It’s Never Too Late

I read the obituary of an acquaintance, gone too soon.  This man was an unsung hero in his community, a man who spent most of a lifetime saving and helping others. Invincible.  His legacy notes stated that he wanted most to be remembered as a good husband and father to his children.  How fortunate the world was to have known him, how fortunate his family to have experienced his enduring love.

This post goes out to all the fathers and mothers, grandparents, siblings, and relatives.  Care more for each other.  It’s never too late to mend the family fences, if that is what you truly want to have happen.

Whether you are 5 or 50, you are always a “child”within the context of the parent.  Second spouses, partners, remember this and choose words and actions carefully.  Show some compassion.

It doesn’t matter the circumstances of the event, events soften and fade from memory.  Children forgive.  They wait for your footsteps to return.  They wait for your hand and they wait for you to tell them eye to eye, face to face~ I will always love you.  Five simple words, yet so often, missing in the moments of greatest need.  Your family needs you even when they pretend that they don’t.  Find them, tell them, show that you care.

What matters are the unanswered questions left hanging, the pauses, the silence.  The waiting for the other to make the first move. The words, “I love you,” spoken, yet, the actions so out of sync.  The beats in a day that are punctuated by the question, Did you love me?

Here’s the catch~ you have to want to reach out, accept accountability, and through your actions show love, or the fence will remain broken.  It is never enough to profess love; you must be willing to show love through actions.  You must be brave and stand up for right. As a father, mother, second partner, you don’t pick who is in or out of your family circle.  Reach out and help the healing process begin.  The circle, broken, can be connected.  Invincible.

When you choose to leave your family home for another relationship, spouse, or just to be free of responsibility, be ready to accept the consequences of your actions.  It may take a lifetime to right the wrong, heal the hurt, forgive the other.  Begin to heal.  Your children matter, always.  Seek them out, send a note, resend it, if need be.  Never stop telling them through your actions and your words, that you love them.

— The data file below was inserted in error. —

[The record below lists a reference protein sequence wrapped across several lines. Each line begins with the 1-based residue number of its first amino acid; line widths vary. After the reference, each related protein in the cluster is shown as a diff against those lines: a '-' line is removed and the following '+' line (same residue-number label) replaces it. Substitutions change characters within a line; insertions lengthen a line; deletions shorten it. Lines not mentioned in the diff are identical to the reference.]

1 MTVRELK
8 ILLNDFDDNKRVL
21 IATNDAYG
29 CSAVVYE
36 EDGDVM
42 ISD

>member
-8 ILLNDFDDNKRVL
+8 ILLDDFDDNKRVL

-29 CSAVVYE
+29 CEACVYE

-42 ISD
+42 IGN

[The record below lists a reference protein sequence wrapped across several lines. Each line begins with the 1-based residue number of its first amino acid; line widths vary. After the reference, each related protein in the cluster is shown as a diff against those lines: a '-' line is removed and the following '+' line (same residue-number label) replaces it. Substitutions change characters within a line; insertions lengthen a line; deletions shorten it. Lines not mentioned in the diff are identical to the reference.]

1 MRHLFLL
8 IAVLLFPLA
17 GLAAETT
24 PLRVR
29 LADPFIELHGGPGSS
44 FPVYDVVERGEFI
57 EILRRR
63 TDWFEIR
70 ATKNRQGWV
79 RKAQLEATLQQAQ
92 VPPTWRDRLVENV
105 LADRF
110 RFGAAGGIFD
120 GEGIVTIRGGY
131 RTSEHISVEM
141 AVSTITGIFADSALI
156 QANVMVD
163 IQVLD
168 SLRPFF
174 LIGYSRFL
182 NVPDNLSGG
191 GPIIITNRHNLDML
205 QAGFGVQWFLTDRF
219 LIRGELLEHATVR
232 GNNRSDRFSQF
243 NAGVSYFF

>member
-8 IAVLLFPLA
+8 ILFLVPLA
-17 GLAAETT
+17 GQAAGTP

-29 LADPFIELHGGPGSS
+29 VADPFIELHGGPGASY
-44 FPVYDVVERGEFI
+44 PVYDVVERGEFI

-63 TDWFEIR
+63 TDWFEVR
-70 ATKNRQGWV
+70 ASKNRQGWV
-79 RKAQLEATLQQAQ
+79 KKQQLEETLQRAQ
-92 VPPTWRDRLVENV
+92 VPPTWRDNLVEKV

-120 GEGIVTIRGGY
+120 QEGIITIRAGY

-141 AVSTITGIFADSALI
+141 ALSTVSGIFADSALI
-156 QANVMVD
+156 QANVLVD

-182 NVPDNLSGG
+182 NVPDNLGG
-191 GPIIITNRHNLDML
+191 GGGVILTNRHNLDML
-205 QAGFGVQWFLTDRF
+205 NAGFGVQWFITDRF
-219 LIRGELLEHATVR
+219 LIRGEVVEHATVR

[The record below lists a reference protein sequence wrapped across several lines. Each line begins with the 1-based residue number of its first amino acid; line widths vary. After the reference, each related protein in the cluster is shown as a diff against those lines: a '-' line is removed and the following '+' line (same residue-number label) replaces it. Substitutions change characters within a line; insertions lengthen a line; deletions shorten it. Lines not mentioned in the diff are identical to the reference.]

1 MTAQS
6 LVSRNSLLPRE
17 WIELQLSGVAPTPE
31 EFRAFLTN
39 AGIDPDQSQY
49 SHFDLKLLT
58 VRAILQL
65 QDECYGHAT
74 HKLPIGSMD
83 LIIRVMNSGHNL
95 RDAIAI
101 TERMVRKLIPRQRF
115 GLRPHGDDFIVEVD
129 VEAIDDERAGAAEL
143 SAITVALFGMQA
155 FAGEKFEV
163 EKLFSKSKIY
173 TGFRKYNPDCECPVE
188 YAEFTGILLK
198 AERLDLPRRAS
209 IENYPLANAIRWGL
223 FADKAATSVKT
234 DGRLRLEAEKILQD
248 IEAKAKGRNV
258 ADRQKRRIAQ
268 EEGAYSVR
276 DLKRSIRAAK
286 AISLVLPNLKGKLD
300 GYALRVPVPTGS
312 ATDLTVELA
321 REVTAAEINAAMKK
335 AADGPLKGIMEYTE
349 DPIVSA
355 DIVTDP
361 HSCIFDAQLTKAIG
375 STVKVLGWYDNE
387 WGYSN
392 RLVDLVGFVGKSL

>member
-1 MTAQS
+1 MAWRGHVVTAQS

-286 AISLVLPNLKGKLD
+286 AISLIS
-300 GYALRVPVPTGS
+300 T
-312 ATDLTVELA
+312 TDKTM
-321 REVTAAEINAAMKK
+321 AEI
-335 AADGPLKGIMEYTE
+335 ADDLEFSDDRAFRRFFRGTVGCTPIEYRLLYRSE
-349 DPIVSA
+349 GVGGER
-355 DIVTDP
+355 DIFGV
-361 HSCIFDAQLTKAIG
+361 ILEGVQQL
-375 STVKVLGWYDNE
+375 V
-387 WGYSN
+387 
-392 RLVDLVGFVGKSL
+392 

It’s never about the money and the “things,” for when it all shakes out and your time on this earth is over, it will be about your legacy.  Did you love them?  Were you willing to stand up for them?  Did you show love through thoughtful actions?  In the quiet of the night, can family members confidently state, I was loved.

What will your legacy be?  To be able to have stated, He was a good father,  she was a good mother.  Caring actions that create a legacy of love to live on through the hearts and in the minds of your family.  No matter the circumstance.

Your children will take this gift, treasure it, and through their loving actions, the gift will live on throughout the years. Once the seeds are planted, they will grow.

If the fence around your family has fallen, focus from this minute on, toward building it back up.

7 thoughts on “It’s Never Too Late

  1. Awesome and needed thoughts for our day. You’ll never feel sorry because you told a loved one too many times that you love them. Many people lament daily the fact that they told their loved ones too seldom of their emotions.

    1. Well, it isn’t always as simple as my message suggests. I realize that life is complicated, one has to be willing to listen to and accept another. If we just took better care of one another…

  2. If I’ve lived a good life, doing good things that help others, I’ll be happy when I’m leaving this world. You never know when that moment may sneak up on us so we have to make sure we aren’t saving those good deeds for a rainy day.

    1. Yes, we wait too long to say what should have been said, or done. We realize too late or is it ever too late to reach out to others? One good thing about growing older, is gaining wisdom. It doesn’t take much to help another in need.

  3. Lynne, this is a good reminder. I’m sorry it had to come from the hard experience of your friend’s passing. Part of my responsibility as a writer (I feel) is to foster the legacy of those who have been part of my life.

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